'Love and Self-love in Descartes'
24th March 2021
Descartes’s conception of love is notoriously obscure. He famously defines love in the Passions of the Soul as an emotion that inclines the soul “to join itself willingly” to the beloved object or person. Joining oneself “willingly” to something or someone is spelled out as “the assent by which we consider ourselves henceforth as joined with what we love in such a manner that we imagine a whole, of which we take ourselves to be only one part, and the thing loved to be the other” (AT XI 387, CSM I 356). Descartes’s emphasis on volition is unusual, as love is typically taken to be a paradigmatically passive emotion, not at all under our control. Moreover, the nature of the “imaginative whole” that Descartes takes love to involve is also unclear. Things get even more puzzling when one takes into account Descartes’s remarks about self-love. Given the above definition, what exactly is self-love supposed to be? What is the self that is loved, who is the loving subject, and what kind of imaginative whole are they forming? In my talk, I will examine Descartes’s accounts of love and self-love and connect them with questions surrounding the human being understood as mind-body union. I will not focus primarily on metaphysical themes but will rather emphasize the moral aspects of Cartesian personhood. I support my reading by drawing on what I take to be so far largely overlooked historical antecedents of Descartes’s view.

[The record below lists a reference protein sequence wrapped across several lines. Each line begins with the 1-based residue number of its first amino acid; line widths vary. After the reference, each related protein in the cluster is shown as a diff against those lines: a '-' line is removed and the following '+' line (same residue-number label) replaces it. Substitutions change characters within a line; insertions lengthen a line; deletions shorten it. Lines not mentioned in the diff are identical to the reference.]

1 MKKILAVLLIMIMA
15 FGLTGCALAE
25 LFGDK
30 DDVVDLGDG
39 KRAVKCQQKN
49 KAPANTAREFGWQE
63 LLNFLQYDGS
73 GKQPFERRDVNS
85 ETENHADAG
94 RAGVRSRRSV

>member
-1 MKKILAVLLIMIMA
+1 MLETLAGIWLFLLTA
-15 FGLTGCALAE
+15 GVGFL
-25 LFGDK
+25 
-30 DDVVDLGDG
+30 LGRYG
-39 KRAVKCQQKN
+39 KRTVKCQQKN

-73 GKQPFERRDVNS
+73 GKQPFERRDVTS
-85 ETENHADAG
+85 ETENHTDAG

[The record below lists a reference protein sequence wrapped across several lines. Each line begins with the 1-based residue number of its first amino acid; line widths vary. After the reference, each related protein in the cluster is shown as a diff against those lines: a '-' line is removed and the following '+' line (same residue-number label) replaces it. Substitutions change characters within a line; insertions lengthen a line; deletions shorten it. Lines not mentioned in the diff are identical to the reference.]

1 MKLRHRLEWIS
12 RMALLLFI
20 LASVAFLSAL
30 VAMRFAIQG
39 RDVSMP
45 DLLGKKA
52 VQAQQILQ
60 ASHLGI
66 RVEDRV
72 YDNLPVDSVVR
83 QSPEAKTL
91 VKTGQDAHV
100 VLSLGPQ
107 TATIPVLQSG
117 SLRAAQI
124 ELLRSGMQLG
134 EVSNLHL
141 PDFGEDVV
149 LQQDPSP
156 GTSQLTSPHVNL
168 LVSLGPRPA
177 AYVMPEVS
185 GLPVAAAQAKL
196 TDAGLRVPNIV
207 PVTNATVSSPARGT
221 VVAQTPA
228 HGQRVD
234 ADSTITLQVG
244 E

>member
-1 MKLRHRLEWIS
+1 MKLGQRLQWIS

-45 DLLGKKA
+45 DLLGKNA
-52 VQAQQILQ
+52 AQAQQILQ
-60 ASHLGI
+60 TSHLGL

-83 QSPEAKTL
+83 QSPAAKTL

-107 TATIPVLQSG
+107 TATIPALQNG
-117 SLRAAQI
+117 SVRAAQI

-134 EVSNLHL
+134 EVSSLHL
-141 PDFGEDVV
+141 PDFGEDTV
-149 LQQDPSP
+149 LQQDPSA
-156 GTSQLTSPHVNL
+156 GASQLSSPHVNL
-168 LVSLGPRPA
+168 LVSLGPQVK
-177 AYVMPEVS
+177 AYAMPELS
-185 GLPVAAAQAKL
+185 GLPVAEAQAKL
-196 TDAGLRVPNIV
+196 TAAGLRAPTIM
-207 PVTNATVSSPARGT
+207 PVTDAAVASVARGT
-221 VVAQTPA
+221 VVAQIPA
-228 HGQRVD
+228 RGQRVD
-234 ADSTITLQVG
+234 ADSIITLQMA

Date: 18th January 2021
Time: 6pm-8pm (GMT)
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